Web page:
Background: Peak exercise oxygen consumption (V̇O2), a noninvasive index of peak exercise cardiac output (CO), is widely used to select candidates for heart transplantation. However, peak exercise V̇O2 can be influenced by noncardiac factors such as deconditioning, motivation, or body composition and may yield misleading prognostic information. Direct measurement of the CO response to exercise may avoid this problem and more accurately predict prognosis. Methods and Results: Hemodynamic and ventilatory responses to maximal treadmill exercise were measured in 185 ambulatory patients with chronic heart failure who had been referred for cardiac transplantation (mean left ventricular ejection fraction, 22±7%; mean peak V̇O2 12.9±3.0 mL · min-1 · kg-1). CO response to exercise was normal in 83 patients and reduced in 102. By univariate analysis, patients with normal CO responses had a better 1-year survival rate (95%) than did those with reduced CO responses (72%) (P<.0001). Survival in patients with peak V̇O2 of >14 mL · min-1 · kg-1 (88%) was not different from that of patients with peak V̇O2 of ≤14 mL · min-1 · kg-1 (79%) (P=NS). However, survival was worse in patients with peak V̇O2 of ≤10 mL · min-1 · kg-1 (52%) versus those with peak V̇O2 of >10 mL · min-1 · kg-1 (89%) (P<.0001). By Cox regression analysis, exercise CO response was the strongest independent predictor of survival (risk ratio, 4.3), with peak V̇O2, dichotomized at 10 mL · min-1 · kg-1 (risk ratio, 3.3) as the only other independent predictor. Patients with reduced CO responses trod peak V̇O2 of ≤10 mL · min-1 · kg-1 had an extremely poor 1-year survival rate (38%). Conclusions: Both CO response to exercise and peak exercise V̇O2 provide valuable independent prognostic information in ambulatory patients with heart failure. These variables should be used in combination to select potential heart transplantation candidates.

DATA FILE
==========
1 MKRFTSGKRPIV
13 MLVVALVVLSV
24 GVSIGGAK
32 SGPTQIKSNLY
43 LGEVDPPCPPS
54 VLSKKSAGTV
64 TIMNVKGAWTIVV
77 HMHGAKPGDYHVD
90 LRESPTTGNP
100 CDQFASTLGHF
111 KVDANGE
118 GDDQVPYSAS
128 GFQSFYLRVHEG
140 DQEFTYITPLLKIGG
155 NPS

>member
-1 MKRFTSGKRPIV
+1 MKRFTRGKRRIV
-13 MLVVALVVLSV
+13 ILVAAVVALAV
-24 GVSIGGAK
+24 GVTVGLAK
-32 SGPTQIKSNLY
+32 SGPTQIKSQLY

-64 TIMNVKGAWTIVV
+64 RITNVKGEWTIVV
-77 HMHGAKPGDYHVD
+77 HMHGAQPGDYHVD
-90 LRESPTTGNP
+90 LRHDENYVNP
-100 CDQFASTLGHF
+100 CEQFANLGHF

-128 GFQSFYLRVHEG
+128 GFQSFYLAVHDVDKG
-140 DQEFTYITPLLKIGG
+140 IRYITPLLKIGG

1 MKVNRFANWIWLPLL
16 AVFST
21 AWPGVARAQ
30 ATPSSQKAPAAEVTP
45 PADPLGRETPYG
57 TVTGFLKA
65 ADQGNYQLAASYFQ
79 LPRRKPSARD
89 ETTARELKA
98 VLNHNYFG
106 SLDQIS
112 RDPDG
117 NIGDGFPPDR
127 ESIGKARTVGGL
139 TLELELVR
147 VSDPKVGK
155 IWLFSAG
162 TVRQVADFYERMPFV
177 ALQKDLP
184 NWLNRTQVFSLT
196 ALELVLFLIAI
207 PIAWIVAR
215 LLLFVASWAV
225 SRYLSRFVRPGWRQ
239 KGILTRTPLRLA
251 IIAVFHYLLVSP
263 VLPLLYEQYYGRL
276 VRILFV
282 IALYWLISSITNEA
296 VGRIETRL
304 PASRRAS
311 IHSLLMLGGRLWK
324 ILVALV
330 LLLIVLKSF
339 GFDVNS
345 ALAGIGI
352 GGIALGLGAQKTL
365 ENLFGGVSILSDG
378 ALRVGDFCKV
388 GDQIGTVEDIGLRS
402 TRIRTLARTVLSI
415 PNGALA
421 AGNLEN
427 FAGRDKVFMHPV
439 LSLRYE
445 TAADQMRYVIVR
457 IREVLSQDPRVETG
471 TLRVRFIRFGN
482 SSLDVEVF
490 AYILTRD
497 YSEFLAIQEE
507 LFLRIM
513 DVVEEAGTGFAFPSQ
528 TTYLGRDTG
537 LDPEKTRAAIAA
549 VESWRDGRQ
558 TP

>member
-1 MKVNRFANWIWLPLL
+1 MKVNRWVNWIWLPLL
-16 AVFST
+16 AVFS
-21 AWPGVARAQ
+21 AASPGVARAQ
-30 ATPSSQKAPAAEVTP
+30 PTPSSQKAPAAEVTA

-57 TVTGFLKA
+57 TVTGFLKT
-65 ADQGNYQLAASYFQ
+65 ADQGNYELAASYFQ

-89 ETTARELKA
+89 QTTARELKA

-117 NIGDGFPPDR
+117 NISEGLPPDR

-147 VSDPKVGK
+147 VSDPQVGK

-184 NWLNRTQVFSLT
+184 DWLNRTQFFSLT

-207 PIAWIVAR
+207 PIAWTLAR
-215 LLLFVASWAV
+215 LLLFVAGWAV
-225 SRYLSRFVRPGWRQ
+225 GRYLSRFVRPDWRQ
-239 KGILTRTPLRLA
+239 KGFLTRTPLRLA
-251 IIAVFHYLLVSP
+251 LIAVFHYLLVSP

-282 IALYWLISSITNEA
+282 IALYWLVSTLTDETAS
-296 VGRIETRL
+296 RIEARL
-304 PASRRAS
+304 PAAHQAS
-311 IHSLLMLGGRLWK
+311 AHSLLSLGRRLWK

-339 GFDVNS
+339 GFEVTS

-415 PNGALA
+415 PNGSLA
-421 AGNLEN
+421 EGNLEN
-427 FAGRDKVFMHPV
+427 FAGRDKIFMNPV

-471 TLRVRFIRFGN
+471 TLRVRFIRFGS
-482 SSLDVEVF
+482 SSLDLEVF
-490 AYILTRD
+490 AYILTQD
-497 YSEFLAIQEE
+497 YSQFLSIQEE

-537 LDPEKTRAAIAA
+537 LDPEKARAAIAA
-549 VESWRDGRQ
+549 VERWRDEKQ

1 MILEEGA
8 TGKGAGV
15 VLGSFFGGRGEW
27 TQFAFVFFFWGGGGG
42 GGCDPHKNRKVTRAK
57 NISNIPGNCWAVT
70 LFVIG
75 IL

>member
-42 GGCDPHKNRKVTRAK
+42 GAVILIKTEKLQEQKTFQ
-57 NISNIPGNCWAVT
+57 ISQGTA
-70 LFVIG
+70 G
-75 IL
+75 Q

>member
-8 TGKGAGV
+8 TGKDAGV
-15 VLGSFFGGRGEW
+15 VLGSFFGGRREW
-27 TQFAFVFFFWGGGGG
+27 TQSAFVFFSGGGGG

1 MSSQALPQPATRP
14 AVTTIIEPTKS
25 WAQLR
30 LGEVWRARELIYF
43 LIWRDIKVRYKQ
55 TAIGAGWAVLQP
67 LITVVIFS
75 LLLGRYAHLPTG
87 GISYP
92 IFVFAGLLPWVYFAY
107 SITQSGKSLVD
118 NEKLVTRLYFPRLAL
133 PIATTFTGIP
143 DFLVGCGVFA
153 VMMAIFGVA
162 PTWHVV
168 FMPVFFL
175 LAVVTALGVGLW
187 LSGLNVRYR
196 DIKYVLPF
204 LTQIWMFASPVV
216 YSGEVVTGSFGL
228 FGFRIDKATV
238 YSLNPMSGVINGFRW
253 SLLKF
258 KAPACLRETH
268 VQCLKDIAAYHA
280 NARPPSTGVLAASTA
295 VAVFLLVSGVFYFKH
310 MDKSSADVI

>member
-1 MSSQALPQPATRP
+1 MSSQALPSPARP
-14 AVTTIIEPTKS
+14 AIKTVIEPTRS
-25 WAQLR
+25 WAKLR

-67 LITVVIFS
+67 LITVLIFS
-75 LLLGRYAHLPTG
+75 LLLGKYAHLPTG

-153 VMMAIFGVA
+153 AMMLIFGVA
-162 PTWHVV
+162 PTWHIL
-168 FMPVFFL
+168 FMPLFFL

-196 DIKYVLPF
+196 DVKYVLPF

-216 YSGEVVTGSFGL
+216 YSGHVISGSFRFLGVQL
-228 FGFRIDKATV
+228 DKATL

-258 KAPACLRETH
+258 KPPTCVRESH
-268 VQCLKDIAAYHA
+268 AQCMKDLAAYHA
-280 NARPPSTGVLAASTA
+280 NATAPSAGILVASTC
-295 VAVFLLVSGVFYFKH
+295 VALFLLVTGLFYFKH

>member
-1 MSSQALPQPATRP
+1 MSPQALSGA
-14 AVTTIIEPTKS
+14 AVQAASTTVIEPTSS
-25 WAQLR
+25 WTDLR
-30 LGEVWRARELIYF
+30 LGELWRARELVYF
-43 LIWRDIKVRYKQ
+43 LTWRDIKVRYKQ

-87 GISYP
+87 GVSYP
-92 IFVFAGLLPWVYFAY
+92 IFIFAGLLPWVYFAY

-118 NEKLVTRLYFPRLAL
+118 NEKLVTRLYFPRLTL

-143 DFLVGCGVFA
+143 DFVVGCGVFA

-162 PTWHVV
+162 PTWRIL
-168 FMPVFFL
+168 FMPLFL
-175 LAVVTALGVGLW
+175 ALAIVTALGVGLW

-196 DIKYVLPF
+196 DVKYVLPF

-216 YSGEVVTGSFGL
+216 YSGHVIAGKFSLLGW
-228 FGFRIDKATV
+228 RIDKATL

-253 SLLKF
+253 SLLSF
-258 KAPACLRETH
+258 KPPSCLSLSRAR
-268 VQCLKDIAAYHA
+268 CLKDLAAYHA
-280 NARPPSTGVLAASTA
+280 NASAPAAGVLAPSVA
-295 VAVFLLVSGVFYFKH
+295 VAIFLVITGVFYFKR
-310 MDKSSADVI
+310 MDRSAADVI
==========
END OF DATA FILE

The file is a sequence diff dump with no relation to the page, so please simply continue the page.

All Science Journal Classification (ASJC) codes
- Cardiology and Cardiovascular Medicine
- Physiology (medical)